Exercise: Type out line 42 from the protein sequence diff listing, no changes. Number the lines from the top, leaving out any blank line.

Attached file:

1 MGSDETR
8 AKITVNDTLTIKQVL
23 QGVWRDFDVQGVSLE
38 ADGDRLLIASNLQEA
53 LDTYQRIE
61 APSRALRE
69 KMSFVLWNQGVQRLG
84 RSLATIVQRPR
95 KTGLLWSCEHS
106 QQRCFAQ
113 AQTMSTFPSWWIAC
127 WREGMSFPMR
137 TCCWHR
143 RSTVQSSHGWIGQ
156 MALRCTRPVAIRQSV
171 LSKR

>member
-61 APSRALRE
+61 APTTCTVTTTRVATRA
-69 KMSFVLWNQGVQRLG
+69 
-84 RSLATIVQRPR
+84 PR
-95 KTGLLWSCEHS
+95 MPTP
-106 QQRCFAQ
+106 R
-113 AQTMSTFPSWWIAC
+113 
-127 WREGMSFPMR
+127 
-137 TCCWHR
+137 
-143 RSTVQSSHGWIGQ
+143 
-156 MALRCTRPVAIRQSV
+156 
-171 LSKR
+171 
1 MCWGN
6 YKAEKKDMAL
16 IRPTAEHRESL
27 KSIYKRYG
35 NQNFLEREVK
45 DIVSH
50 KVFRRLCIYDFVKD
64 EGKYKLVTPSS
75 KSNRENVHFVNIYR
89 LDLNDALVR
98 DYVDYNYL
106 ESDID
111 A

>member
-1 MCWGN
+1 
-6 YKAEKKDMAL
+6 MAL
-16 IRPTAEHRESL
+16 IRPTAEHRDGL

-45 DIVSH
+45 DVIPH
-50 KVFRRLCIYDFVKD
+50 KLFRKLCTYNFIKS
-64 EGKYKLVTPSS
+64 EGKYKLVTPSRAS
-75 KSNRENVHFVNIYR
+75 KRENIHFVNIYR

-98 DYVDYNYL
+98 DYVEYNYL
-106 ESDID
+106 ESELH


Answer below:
16 IRPTAEHRESL